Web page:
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World’s Largest Coral System, Great Barrier Reef may Figure in UNESCO’s ‘World Heritage in Danger’ List

It was due to the warming of sea water and an increase in its acidity through the increased presence of carbon dioxide in the atmosphere

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Great Barrier Reef. Pixabay
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Sydney, December 2, 2016: The Great Barrier Reef, the world’s largest coral system off the coast of Australia, is at a high risk of being included in Unesco’s ‘World Heritage in Danger’ list, an official said on Friday.

Queensland Minister for Environment and Heritage Steven Miles told ABC news that the latest case of coral bleaching has increased the likelihood that Unesco will include the Reef on its Red List.

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The current bleaching was the worst recorded on the Reef caused by record high water temperatures, Efe news reported.

The Australia government had sent the United Nations Educational, Scientific and Cultural Organisation its Reef 2050 Plan, a document that outlines management measures for the next 35 years in those areas.

It was approved in 2015 to prevent the Great Barrier from being declared in danger.

The report noted that 32 of the 151 actions planned in the first five years were completed, focusing on managing the impact from ports and dredging, Environment Minister Josh Frydenberg said in a statement.

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However, since then there was catastrophic bleaching event, as well as the Queensland’s Parliament failed to pass the land clearing laws.

“These two things together increased the risk there will be that level of attention,” Miles told ABC.

Bleaching has killed 67 per cent of the Great Barrier Reef in 2016 and experts estimate that it would take at least 10 to 15 years for the coral in the northernmost, the most affected area, to recover.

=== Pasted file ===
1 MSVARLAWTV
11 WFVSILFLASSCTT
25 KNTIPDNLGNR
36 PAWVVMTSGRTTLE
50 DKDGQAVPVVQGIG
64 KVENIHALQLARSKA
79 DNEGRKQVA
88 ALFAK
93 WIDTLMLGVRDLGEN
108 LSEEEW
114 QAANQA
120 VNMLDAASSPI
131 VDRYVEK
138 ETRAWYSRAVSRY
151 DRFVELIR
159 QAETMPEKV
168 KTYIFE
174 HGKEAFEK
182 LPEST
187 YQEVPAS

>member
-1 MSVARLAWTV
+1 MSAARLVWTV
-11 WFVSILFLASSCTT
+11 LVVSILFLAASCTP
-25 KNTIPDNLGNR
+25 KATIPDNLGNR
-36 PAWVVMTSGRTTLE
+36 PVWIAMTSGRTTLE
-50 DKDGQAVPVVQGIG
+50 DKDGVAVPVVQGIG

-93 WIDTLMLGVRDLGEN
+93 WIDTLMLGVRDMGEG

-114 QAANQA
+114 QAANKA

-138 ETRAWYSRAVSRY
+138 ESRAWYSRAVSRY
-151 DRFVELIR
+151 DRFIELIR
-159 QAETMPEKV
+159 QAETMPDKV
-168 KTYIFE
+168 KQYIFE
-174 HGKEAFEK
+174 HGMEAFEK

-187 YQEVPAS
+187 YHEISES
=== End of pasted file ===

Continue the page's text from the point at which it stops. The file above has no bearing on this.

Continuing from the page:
The Australian World Wildlife Fund (WWF) questioned the progress made in the government’s report and denounced the failure to comply with measures to improve water quality, such as the regulation of land clearing.

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Th health of the Great Barrier Reef, home to hundreds of types of coral, 1,500 species of fish and some 4,000 types of molluscs, began deteriorating in the 1990s.

It was due to the warming of sea water and an increase in its acidity through the increased presence of carbon dioxide in the atmosphere. (IANS)

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Australia’s Use Of Drumlines Is Killing Endangered Shark Species

There are 173 drumlines that operate within the Great Barrier Reef.

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Great Barrier Reef, Pixabay

Protectionist groups on Tuesday warned that Australia’s use of drumlines under the country’s Shark Control Programme in the Great Barrier Reef is killing endangered shark species.

Humane Society International and the Australian Marine Conservation Society released a series of photographs and videos of two endangered scalloped hammerheads (Sphyrna lewini) found dead on a line near Magnetic Island in the Great Barrier Reef Marine Park, Efe news reported.

“Lethal drumlines are an old and ineffective method of bather protection. They catch and kill hundreds of non-target marine animals in the Great Barrier Reef,” Nicola Beynon, head of campaigns at Humane Society International, said in a statement.

The Great Barrier Reef, Sharks
Agincourt Reef, Great Barrier Reef, Queensland, Australia

“Lethal drumlines provide nothing more than a completely false sense of security, at the expense of the lives of threatened species that are crucial to our Great Barrier Reef ecosystem,” she added.

Tooni Mahto, a campaign manager at the Australian Marine Conservation Society, said these “same ineffective, lethal methods” have been used by successive Queensland governments since the 1960s.

She called “for a change in our views of sharks and a change in policy to reflect that.”

According to Shark Control Programme statistics, 10,480 sharks – many of them innocuous – have been caught on lethal drumlines since 2001 in the Great Barrier Reef, declared a World Heritage area.

The Great Barrier Reef, Sharks
Lethal drumlines are an old and ineffective method of bather protection. They catch and kill hundreds of non-target marine animals in the Great Barrier Reef. Flickr

It has also killed a significant numbers of rays, turtles, fish and dolphins.

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“Humane Society International is currently engaged in legal action against the QLD Government and the Great Barrier Reef Marine Park Authority for shark culling on lethal drumlines within the World Heritage-listed reef,” the statement said.

There are 173 drumlines that operate within the Great Barrier Reef, although the Queensland government has removed seven of the 26 species of shark from its target list since the legal challenge was launched. (IANS)